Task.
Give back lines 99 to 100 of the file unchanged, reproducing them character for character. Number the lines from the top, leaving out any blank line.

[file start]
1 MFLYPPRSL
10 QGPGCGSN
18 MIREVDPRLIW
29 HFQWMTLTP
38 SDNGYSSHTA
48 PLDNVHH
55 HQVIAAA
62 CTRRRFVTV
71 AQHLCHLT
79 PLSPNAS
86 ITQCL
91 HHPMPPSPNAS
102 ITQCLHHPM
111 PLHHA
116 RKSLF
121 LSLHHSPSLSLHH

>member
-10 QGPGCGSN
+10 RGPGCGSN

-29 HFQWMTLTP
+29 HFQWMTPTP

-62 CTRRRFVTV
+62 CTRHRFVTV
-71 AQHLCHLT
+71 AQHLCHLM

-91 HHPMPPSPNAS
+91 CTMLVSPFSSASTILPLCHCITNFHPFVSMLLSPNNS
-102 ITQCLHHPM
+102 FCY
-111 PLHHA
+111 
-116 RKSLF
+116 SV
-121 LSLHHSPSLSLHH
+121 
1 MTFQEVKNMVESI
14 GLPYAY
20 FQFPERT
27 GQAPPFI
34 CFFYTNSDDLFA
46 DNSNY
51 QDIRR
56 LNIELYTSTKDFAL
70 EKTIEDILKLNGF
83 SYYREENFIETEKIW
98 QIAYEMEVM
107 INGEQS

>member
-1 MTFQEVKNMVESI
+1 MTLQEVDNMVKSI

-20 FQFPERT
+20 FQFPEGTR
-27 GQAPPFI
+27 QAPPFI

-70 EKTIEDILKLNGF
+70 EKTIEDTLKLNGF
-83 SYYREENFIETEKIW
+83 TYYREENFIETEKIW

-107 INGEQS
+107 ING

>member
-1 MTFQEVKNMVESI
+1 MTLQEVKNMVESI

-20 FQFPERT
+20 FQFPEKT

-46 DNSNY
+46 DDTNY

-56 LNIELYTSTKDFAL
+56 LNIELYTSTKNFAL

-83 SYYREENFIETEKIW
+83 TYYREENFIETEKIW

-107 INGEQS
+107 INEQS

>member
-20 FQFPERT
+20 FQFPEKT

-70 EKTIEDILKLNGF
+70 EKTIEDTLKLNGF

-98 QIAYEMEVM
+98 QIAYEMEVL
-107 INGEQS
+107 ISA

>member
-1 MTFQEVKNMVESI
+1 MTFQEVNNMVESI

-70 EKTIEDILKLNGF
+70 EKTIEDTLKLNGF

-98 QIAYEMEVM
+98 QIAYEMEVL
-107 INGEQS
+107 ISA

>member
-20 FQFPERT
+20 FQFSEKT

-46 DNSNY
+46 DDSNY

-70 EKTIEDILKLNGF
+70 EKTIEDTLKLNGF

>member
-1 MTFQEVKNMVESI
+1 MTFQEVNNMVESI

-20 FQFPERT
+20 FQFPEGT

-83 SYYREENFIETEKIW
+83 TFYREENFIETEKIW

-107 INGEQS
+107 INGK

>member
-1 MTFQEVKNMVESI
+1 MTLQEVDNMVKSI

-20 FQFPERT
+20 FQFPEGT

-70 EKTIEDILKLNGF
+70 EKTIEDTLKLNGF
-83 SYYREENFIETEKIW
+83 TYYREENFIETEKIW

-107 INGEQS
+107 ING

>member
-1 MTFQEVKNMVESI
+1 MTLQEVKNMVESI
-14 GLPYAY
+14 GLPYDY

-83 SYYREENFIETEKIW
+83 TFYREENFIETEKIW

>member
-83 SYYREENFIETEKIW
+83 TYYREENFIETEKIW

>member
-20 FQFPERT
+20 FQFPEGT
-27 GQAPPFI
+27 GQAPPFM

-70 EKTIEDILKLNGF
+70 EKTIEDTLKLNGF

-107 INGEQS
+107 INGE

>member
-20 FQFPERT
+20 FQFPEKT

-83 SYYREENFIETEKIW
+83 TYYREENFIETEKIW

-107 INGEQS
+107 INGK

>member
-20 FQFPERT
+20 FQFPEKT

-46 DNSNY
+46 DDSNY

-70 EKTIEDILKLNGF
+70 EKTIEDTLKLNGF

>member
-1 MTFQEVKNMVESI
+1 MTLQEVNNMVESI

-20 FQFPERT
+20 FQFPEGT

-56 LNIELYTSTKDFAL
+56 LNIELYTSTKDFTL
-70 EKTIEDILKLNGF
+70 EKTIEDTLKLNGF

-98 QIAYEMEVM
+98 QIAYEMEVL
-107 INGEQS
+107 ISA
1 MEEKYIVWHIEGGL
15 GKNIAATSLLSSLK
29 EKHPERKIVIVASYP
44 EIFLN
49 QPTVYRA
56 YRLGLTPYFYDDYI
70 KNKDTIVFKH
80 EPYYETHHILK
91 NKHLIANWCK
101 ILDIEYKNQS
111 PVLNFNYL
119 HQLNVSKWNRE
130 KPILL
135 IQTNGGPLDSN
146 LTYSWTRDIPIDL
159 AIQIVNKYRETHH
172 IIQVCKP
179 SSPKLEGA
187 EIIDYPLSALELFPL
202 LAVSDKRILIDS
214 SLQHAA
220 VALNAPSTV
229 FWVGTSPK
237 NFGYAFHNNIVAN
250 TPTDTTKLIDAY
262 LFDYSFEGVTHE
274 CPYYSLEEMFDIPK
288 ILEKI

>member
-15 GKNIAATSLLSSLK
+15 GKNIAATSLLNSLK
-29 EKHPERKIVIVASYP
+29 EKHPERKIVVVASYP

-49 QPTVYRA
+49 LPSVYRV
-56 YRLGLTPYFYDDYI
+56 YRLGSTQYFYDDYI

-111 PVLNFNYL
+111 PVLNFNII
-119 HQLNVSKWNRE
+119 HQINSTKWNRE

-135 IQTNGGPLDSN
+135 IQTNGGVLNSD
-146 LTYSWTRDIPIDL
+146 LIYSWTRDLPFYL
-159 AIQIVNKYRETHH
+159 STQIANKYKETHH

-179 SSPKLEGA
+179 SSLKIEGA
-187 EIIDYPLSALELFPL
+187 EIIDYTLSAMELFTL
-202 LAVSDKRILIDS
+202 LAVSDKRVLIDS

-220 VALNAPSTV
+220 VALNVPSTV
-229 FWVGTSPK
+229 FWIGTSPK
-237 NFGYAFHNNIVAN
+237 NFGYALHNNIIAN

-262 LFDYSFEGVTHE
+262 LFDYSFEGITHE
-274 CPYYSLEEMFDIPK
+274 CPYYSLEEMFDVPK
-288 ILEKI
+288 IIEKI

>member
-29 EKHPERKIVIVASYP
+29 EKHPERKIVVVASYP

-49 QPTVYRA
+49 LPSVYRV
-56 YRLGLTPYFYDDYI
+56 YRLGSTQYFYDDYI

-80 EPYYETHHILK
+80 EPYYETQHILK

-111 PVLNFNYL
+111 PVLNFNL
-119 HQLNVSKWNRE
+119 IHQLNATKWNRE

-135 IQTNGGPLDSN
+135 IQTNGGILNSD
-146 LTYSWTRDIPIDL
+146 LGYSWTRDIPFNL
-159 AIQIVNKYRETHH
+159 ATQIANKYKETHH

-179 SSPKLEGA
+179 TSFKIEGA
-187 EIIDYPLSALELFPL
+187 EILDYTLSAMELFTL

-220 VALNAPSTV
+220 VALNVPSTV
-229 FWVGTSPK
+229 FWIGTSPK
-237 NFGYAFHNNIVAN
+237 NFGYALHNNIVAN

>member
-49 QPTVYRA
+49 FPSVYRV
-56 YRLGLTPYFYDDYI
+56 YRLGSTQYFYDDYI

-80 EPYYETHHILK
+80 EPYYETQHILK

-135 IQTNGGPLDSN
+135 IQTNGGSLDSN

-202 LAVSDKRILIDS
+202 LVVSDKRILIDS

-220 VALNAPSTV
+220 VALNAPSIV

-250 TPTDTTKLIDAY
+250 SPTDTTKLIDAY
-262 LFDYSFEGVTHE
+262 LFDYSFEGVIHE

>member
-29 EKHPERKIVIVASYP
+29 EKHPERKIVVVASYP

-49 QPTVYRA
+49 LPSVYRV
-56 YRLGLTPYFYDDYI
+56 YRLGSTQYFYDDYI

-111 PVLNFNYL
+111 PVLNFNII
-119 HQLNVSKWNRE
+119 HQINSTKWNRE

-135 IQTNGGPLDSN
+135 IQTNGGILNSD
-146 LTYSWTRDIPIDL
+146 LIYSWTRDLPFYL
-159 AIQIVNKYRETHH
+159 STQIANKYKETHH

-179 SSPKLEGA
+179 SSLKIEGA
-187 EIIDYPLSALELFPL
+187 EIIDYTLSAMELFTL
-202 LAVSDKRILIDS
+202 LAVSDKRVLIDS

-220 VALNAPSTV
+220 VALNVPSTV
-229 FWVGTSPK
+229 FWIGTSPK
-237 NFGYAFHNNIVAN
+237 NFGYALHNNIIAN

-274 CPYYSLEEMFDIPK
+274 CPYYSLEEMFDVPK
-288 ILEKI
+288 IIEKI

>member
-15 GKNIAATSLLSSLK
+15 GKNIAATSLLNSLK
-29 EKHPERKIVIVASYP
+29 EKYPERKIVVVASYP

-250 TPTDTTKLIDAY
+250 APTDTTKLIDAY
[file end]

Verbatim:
>member
-1 MTFQEVKNMVESI